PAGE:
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Alexei Navalny's death: EU mulls fresh sanctions on Russia

February 19, 2024

The EU has vowed to hold Moscow accountable after the death of dissident Alexei Navalny. Brussels is also brewing up fresh sanctions over the war in Ukraine.

Candles and flowers near a black and white photograph of former Russian opposition figure Alexei Navalny
The EU decried Navalny's death as another sign of 'systematic repression in Russia'Image: Beata Zawrzel/ZUMAPRESS/picture alliance

"He was slowly murdered in a Russian jail by Putin's regime."

Those were the words used by the European Union's foreign affairs chief, Josep Borrell, to describe Alexei Navalny, the Russian opposition politician reported dead last week. EU ministers held talks with Navalny's widow, Yulia Navalnaya, in Brussels on Monday, pledging their support after she accused Russian President Vladimir Putin of causing her husband's death behind bars

"Mr. Navalny's unexpected and shocking death is yet another sign of the accelerating and systematic repression in Russia," the bloc said in a statement. "The EU will spare no efforts to hold Russia's political leadership and authorities to account, in close coordination with our partners, and impose further costs for their actions, including through sanctions."

Borrell gave no timeline or details on possible sanctions, which will likely include asset freezes and travel bans against people or entities suspected of involvement in Navalny's death. "We will try and identify who is directly responsible. It's not easy because of course there we rely on Russian information," he told reporters.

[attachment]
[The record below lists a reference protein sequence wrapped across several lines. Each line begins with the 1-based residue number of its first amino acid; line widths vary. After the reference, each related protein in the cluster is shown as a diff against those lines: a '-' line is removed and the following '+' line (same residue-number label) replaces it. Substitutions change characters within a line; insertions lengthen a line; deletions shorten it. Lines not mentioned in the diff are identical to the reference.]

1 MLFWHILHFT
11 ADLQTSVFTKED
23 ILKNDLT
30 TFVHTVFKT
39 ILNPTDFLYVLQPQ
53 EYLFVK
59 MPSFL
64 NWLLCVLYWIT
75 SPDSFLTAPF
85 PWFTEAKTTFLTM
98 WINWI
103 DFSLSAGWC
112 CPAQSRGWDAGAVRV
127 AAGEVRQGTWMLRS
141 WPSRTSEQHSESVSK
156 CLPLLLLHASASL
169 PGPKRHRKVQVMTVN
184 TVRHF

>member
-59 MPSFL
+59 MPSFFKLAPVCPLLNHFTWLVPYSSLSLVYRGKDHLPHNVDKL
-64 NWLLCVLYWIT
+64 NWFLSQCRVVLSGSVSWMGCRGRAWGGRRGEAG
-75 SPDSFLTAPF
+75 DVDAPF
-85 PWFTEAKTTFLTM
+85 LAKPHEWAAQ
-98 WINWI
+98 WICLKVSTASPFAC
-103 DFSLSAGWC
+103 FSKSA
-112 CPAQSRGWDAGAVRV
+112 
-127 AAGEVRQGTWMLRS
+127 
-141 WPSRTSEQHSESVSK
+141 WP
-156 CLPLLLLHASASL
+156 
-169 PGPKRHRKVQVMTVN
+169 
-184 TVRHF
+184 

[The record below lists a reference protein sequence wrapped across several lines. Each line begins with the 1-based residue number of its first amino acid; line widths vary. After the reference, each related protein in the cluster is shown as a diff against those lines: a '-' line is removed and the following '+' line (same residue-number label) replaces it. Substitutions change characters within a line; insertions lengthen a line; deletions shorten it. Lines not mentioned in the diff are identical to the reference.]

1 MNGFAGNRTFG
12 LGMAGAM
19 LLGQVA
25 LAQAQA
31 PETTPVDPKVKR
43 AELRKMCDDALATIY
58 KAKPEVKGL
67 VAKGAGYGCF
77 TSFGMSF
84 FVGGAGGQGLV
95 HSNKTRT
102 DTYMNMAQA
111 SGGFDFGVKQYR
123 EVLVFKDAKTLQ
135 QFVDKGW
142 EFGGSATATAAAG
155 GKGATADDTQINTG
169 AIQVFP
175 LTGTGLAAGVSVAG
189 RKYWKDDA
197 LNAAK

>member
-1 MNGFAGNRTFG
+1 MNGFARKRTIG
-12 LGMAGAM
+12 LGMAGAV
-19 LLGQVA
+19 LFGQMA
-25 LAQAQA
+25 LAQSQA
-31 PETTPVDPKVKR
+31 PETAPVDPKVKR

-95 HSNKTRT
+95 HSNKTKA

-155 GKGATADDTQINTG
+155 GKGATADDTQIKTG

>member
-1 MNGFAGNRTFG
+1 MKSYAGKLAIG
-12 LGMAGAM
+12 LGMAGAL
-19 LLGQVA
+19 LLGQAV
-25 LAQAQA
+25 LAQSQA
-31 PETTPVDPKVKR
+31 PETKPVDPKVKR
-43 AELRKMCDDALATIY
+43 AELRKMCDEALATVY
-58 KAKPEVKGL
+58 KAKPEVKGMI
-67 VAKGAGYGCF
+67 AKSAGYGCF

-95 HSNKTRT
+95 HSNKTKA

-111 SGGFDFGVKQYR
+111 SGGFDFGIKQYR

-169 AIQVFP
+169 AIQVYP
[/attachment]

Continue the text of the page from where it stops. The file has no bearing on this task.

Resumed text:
Yulia Navalnaya (left) and Josep Borrell (right) in Brussels
Alexei Navalny's widow Yulia Navalnaya met with EU foreign ministers including top diplomat Josep Borrell on MondayImage: FRANCOIS LENOIR/European Union

More support for Russian opposition?

Maria Martisiute, a Russia analyst with the European Policy Center, fears individual sanctions would make little difference. "They would not be deterring enough," she told DW.

Martisiute argues the bloc should do more to support other Russian opposition politicians and their families at risk of meeting a similar end. "They should be given rights in democratic countries to live and do their work independently," she said. "They should be given an opportunity, if they want, to leave."

EU High Representative Borrell said several member states have already granted political asylum to a number of Russian dissidents, with one EU official telling DW the bloc offers additional support but keeps details tightly guarded to avoid additional security risks for those speaking out inside Russia.

German Foreign Minister Annalena Baerbock also paid tribute to other political activists, saying on the sidelines of the talks, "The spirit of freedom can never be silenced forever."